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China and Glassware

The term "cover" means the space, with its china, silver, and glassware, allowed for each guest. At least twenty-two inches of space should be allowed for a cover.

The quantity of china on the table depends upon the occasion and the style of serving. In any form of service, the first course, if cold, may be placed on the table before the guests are seated. If the first course is a hot food, it is always placed on the table after the guests are seated. For informal occasions, and sometimes for formal occasions, the bread-and-butter plate is used. It is placed beyond the tines of the fork. Glasses are placed beyond the tip of the knife. A sugar bowl and cream pitcher, salts, peppers, etc., may also be placed on the table. A salt and a pepper shaker should be placed so as to be accessible to each two covers. Dishes containing olives or nuts are sometimes placed on the table before the guests are seated.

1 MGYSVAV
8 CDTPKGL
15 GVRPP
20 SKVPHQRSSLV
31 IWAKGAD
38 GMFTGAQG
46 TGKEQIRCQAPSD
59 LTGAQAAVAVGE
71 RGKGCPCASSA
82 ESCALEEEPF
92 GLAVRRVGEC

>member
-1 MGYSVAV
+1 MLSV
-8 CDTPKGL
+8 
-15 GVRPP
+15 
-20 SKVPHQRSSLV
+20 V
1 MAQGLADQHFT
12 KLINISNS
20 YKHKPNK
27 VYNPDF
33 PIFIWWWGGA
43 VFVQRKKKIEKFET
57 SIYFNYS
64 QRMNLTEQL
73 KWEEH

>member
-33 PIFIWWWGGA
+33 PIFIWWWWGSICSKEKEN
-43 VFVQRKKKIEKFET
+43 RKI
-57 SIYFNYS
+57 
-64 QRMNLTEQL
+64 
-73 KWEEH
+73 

For breakfast, the coffeepot, hot-water pitcher, milk and cream pitchers, spoon tray, and cups and saucers may be placed so as to form a semicircle about the hostess's place. The coffeepot should be placed at the right, and the cups and saucers at the left. If tiles or stands for the coffeepot and hot-water pitcher are used, they should also be a part of the table service. A large tray may be used to hold all of the coffee service.

If the serving is to be done without a maid, it is advisable to place all the china, glass, and silver to be used for the meal either on the table or on the serving table.


School and Home Cooking (1920).


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